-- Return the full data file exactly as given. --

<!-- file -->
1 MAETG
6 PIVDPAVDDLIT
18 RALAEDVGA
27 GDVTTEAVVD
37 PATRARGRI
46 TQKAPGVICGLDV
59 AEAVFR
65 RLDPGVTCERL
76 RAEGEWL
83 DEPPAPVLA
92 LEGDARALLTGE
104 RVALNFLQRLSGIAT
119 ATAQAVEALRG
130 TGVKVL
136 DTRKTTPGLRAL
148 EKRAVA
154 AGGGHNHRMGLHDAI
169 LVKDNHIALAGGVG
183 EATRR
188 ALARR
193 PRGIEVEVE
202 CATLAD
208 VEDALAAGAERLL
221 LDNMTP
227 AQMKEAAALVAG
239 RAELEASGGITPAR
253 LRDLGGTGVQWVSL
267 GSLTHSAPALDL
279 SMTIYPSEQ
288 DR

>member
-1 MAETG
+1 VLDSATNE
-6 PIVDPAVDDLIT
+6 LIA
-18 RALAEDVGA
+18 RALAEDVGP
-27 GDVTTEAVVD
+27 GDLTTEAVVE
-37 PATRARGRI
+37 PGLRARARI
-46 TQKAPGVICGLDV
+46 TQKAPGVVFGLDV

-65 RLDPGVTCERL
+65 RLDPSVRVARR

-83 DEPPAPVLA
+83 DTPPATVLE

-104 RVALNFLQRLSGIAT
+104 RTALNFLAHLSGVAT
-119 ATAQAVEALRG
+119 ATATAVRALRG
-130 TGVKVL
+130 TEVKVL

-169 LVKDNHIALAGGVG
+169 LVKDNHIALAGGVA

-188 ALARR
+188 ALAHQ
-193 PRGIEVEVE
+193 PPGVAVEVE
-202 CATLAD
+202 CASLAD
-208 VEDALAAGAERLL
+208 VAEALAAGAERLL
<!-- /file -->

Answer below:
1 MAETG
6 PIVDPAVDDLIT
18 RALAEDVGA
27 GDVTTEAVVD
37 PATRARGRI
46 TQKAPGVICGLDV
59 AEAVFR
65 RLDPGVTCERL
76 RAEGEWL
83 DEPPAPVLA
92 LEGDARALLTGE
104 RVALNFLQRLSGIAT
119 ATAQAVEALRG
130 TGVKVL
136 DTRKTTPGLRAL
148 EKRAVA
154 AGGGHNHRMGLHDAI
169 LVKDNHIALAGGVG
183 EATRR
188 ALARR
193 PRGIEVEVE
202 CATLAD
208 VEDALAAGAERLL
221 LDNMTP
227 AQMKEAAALVAG
239 RAELEASGGITPAR
253 LRDLGGTGVQWVSL
267 GSLTHSAPALDL
279 SMTIYPSEQ
288 DR

>member
-1 MAETG
+1 VLDSATNE
-6 PIVDPAVDDLIT
+6 LIA
-18 RALAEDVGA
+18 RALAEDVGP
-27 GDVTTEAVVD
+27 GDLTTEAVVE
-37 PATRARGRI
+37 PGLRARARI
-46 TQKAPGVICGLDV
+46 TQKAPGVVFGLDV

-65 RLDPGVTCERL
+65 RLDPSVRVARR

-83 DEPPAPVLA
+83 DTPPATVLE

-104 RVALNFLQRLSGIAT
+104 RTALNFLAHLSGVAT
-119 ATAQAVEALRG
+119 ATATAVRALRG
-130 TGVKVL
+130 TEVKVL

-169 LVKDNHIALAGGVG
+169 LVKDNHIALAGGVA

-188 ALARR
+188 ALAHQ
-193 PRGIEVEVE
+193 PPGVAVEVE
-202 CATLAD
+202 CASLAD
-208 VEDALAAGAERLL
+208 VAEALAAGAERLL